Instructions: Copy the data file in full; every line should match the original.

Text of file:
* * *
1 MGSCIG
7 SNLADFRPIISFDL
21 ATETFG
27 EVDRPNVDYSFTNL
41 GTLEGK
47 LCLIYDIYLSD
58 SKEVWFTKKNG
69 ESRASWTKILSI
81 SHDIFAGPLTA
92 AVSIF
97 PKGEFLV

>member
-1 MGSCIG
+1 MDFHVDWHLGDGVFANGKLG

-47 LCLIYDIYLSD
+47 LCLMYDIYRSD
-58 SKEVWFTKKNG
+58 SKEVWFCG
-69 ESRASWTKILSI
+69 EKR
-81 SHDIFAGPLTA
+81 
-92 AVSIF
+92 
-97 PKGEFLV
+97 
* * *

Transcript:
1 MGSCIG
7 SNLADFRPIISFDL
21 ATETFG
27 EVDRPNVDYSFTNL
41 GTLEGK
47 LCLIYDIYLSD
58 SKEVWFTKKNG
69 ESRASWTKILSI
81 SHDIFAGPLTA
92 AVSIF
97 PKGEFLV

>member
-1 MGSCIG
+1 MDFHVDWHLGDGVFANGKLG

-47 LCLIYDIYLSD
+47 LCLMYDIYRSD
-58 SKEVWFTKKNG
+58 SKEVWFCG
-69 ESRASWTKILSI
+69 EKR
-81 SHDIFAGPLTA
+81 
-92 AVSIF
+92 
-97 PKGEFLV
+97 